Managing Water in Multi-Layered Political Systems
Edited by Dustin E. Garrick, George R.M. Anderson, Daniel Connell and Jamie Pittock
Chapter 10: Between a rock and a hard place: redefining water security under decentralization in Spain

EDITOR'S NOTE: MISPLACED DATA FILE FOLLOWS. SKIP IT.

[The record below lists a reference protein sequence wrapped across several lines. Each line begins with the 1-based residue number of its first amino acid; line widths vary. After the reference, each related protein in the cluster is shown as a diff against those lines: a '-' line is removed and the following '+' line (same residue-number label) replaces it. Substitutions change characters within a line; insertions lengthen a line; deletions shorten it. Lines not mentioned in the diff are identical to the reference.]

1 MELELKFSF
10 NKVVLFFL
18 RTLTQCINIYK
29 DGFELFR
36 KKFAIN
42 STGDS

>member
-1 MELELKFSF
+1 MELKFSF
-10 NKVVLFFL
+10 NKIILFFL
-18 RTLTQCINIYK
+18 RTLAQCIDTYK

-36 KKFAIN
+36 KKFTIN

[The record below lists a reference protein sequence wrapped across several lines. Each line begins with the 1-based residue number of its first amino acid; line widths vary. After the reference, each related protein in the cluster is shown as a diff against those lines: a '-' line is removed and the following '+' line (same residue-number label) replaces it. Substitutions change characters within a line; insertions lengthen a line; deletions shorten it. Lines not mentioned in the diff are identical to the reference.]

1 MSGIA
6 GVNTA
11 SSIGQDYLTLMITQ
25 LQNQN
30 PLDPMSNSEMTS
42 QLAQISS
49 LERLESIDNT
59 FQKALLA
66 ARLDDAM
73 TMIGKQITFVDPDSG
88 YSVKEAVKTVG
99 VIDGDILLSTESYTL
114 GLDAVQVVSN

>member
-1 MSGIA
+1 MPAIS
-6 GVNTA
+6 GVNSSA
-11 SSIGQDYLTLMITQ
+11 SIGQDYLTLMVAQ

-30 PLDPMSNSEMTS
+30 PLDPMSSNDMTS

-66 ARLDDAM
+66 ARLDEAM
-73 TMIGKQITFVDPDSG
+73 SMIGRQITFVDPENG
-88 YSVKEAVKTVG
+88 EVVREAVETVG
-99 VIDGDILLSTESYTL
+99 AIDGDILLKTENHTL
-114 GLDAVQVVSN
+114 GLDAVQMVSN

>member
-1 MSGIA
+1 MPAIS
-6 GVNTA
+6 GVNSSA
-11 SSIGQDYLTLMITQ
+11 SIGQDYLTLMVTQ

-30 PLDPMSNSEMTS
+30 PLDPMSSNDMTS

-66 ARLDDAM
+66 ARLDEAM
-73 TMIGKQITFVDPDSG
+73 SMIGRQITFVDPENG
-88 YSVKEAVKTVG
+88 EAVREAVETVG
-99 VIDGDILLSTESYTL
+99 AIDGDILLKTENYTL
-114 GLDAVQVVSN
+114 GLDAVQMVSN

Spain is recognized worldwide for a long tradition and history of water management. The country is nestled in the Mediterranean basin, a cradle of civilization and an area famous for its warm but dry climate. In this geographic location, the need to guarantee water security due to natural water scarcity has triggered innovation throughout history, both in institutional terms and through the development of increasingly sophisticated (and expensive) water infrastructure. This chapter however is not focused on the history of addressing past challenges, but rather on the way the ongoing decentralization process in Spain is interacting with the institutional capacity to define water security. This means addressing not just the climate variability inherent to the Mediterranean climate but also climate change impacts. In order to do so, the chapter focuses on two aspects: how water security is defined and pursued over time across different scales; and how an ongoing decentralization process and the Europeanization of water management (after the approval of the European Water Framework Directive (WFD) in 2000) is reshaping national water policy paradigms.
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